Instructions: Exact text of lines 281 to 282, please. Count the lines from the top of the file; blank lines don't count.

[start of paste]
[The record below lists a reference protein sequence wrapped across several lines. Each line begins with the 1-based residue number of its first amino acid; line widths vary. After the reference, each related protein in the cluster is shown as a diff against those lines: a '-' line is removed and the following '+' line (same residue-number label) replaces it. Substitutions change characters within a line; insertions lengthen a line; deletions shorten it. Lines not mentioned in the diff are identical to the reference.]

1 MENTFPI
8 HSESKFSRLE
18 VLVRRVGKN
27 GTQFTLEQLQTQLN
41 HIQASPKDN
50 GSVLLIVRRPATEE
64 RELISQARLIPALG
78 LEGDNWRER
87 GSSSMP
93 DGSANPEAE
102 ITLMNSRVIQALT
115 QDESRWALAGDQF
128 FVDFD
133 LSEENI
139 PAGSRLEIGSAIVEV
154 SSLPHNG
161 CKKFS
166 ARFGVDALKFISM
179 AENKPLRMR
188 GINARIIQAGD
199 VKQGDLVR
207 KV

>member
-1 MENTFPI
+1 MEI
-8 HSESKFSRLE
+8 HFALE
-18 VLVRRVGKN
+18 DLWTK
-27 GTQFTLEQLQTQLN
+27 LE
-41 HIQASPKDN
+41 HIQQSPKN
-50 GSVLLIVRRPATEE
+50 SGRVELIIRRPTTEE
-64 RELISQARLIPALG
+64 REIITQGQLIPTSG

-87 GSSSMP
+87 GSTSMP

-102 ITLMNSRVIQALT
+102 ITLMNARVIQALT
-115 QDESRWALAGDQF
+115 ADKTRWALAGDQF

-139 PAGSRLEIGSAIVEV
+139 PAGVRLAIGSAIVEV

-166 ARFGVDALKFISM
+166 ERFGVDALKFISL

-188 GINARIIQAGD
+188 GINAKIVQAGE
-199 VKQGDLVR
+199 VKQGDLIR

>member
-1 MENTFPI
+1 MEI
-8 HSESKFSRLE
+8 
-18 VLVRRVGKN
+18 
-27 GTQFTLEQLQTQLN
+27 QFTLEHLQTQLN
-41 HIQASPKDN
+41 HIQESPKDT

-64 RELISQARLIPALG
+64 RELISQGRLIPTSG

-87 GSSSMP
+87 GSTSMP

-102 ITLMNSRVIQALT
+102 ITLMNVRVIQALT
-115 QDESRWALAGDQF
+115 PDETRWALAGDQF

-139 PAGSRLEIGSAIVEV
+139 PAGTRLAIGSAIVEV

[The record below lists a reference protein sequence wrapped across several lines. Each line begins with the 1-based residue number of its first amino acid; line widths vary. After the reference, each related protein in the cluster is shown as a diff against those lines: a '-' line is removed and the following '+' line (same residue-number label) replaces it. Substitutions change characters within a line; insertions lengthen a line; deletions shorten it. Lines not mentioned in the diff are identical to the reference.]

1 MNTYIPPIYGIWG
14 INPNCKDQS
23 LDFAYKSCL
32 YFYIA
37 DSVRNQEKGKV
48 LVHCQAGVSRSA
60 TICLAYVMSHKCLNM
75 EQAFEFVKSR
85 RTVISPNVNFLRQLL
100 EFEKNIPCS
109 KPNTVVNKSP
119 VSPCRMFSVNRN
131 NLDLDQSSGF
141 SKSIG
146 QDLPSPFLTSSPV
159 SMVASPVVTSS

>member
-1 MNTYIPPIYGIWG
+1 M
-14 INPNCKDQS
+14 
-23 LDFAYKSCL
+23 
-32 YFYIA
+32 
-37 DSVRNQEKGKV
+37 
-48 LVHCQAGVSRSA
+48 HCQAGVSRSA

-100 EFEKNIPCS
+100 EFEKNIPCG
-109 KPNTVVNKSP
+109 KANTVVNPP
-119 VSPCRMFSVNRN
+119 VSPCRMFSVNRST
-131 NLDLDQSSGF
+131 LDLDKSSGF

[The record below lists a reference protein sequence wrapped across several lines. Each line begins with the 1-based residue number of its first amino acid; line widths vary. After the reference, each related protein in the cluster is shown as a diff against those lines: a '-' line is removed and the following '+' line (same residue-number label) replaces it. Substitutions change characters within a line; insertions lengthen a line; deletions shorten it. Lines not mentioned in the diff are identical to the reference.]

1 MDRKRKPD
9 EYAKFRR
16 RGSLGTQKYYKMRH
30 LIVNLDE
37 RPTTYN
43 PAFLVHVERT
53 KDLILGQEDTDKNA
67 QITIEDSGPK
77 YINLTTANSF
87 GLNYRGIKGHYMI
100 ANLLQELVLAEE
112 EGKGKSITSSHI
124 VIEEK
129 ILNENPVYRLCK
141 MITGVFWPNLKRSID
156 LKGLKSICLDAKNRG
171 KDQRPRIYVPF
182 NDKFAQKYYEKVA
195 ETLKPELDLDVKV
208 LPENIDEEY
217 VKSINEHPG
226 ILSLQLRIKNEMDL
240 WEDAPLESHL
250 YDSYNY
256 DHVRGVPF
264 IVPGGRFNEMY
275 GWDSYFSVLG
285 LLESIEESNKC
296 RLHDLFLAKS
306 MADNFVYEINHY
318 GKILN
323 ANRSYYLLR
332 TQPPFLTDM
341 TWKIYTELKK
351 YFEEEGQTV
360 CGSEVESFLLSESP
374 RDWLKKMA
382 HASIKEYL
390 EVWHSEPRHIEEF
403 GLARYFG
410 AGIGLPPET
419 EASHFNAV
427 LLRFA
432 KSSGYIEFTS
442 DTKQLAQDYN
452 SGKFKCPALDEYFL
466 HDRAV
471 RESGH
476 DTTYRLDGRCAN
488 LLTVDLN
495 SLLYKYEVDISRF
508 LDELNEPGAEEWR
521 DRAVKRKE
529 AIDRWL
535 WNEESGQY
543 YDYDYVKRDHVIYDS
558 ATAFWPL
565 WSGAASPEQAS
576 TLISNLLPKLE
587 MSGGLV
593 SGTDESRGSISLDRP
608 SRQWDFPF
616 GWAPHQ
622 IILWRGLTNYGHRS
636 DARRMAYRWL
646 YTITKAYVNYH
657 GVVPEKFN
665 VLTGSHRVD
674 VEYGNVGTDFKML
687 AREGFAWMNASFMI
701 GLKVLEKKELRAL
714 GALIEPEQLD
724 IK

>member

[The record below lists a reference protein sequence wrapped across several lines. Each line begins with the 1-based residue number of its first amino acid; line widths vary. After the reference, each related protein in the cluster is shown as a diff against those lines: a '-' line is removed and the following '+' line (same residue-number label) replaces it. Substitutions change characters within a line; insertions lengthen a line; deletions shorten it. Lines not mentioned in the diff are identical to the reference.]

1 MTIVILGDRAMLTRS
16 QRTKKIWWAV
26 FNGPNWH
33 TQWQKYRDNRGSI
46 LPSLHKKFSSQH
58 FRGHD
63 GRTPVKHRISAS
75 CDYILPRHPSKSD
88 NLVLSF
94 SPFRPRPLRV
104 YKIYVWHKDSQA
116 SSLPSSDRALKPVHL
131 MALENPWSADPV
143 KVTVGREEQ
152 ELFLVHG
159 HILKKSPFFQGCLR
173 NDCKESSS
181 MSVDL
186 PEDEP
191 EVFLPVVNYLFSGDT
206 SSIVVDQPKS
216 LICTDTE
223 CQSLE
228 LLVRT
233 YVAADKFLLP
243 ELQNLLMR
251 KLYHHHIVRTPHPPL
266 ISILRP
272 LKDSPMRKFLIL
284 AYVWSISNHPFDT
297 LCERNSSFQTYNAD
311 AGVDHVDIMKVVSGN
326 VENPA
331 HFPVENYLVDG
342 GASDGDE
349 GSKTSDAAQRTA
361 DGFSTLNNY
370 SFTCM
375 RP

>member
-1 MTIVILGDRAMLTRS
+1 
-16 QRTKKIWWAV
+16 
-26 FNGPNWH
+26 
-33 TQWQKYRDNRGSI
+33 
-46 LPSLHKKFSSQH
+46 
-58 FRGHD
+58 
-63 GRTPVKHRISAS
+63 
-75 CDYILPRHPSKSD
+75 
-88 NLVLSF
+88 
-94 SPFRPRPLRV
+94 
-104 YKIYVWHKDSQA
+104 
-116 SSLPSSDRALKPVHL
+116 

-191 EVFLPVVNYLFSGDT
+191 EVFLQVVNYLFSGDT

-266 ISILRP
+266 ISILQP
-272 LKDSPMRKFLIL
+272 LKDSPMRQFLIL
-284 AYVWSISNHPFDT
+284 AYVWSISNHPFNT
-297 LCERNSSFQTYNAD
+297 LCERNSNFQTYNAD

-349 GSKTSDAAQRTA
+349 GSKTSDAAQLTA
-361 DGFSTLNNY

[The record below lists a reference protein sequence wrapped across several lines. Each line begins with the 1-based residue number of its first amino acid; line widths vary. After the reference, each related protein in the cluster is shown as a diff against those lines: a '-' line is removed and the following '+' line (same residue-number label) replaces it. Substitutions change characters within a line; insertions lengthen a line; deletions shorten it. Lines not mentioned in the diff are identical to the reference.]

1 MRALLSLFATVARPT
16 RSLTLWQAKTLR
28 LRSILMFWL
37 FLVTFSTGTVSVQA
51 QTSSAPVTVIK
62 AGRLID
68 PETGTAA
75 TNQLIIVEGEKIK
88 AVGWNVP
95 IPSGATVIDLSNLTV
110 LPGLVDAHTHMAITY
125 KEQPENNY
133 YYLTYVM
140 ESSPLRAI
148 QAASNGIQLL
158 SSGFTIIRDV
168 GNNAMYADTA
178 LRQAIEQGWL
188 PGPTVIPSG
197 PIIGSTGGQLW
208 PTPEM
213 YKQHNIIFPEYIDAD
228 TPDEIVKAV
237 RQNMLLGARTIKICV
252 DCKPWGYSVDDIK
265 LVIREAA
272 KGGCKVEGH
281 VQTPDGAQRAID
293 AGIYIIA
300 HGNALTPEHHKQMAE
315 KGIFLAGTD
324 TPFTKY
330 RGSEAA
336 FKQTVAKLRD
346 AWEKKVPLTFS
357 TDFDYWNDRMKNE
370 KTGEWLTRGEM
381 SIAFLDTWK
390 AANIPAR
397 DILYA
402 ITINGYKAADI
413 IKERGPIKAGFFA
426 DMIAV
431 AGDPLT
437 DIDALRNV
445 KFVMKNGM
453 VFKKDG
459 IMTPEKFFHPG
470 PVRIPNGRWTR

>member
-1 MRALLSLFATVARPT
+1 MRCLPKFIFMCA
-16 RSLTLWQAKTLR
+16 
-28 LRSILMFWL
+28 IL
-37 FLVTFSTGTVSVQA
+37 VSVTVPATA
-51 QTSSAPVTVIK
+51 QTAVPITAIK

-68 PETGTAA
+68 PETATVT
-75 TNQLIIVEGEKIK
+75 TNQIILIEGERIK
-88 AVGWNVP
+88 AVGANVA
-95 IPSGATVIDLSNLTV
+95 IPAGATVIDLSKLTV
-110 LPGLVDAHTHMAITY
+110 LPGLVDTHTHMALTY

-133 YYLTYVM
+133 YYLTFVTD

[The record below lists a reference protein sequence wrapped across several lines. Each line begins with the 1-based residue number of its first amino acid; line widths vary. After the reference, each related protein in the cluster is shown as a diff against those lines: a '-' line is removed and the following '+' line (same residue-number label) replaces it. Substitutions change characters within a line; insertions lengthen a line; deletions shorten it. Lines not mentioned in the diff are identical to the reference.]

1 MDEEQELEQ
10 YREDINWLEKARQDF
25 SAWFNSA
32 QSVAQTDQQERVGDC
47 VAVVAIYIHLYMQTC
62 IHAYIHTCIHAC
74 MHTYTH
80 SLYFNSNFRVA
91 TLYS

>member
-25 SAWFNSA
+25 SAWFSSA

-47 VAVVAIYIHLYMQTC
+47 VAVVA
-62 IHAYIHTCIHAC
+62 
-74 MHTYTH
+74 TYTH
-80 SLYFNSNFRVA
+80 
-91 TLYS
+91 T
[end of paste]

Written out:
158 SSGFTIIRDV
168 GNNAMYADTA